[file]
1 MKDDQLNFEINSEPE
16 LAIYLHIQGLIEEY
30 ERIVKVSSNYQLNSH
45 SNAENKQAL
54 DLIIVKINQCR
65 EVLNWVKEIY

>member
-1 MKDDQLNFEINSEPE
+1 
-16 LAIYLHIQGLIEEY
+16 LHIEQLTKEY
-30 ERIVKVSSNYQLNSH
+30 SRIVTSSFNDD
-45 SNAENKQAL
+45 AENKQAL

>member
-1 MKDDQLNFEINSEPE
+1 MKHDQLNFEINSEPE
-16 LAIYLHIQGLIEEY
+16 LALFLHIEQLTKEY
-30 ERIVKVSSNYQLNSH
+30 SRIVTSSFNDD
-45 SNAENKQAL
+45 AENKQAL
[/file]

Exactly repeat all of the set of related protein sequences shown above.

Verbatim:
1 MKDDQLNFEINSEPE
16 LAIYLHIQGLIEEY
30 ERIVKVSSNYQLNSH
45 SNAENKQAL
54 DLIIVKINQCR
65 EVLNWVKEIY

>member
-1 MKDDQLNFEINSEPE
+1 
-16 LAIYLHIQGLIEEY
+16 LHIEQLTKEY
-30 ERIVKVSSNYQLNSH
+30 SRIVTSSFNDD
-45 SNAENKQAL
+45 AENKQAL

>member
-1 MKDDQLNFEINSEPE
+1 MKHDQLNFEINSEPE
-16 LAIYLHIQGLIEEY
+16 LALFLHIEQLTKEY
-30 ERIVKVSSNYQLNSH
+30 SRIVTSSFNDD
-45 SNAENKQAL
+45 AENKQAL